It’s also possible to have a strawberry allergy. If you have a history of food allergies, be careful if you’re trying strawberries for the first time.
RELATED: 12 Benefits of Eating Bananas
Look for plump and bright red strawberries.
At the grocery store, pick strawberries that are firm, plump, and bright red in color.
These are signs that the strawberries are fresh and ripe.
Avoid strawberries that are mushy or moldy, which mean the fruits are going bad.
One trick to pick better fresh strawberries is to turn the container upside down to see if there are any brown or moldy spots.
Don’t wash strawberries until you’re ready to use them.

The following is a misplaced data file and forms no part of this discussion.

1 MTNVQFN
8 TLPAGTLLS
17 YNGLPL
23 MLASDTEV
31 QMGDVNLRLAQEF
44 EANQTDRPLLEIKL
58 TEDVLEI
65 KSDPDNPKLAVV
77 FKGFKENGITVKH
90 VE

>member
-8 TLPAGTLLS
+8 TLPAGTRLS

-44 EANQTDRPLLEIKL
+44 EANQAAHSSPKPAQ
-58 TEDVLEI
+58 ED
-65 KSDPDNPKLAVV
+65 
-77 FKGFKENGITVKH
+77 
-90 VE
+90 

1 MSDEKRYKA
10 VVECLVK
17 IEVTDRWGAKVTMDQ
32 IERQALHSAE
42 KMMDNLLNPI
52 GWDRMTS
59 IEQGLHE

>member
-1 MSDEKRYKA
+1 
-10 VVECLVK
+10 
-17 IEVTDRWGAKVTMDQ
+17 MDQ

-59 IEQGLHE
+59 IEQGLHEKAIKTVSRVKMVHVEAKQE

When putting strawberries in the refrigerator, make sure they’re dry.
Extra moisture can make the strawberries spoil quicker.
Wash the berries just before you’re ready to eat or freeze them.
Remove the green stems.
Before using strawberries, always remove the leafy green tops.
Simply slice them off with a knife, cutting as close as you can to the leaves. This will reduce how much fruit you cut away.
You can also use a strawberry huller or a metal straw to remove the stems.
Slice strawberries before freezing.
When freezing strawberries for smoothies, chop them into pieces first.
You can cut them into quarters or slices. If your blender isn’t very powerful, slices are the better choice.
This will protect your blender’s blades, as smaller pieces are easier to puree.
Strawberry Smoothie Recipes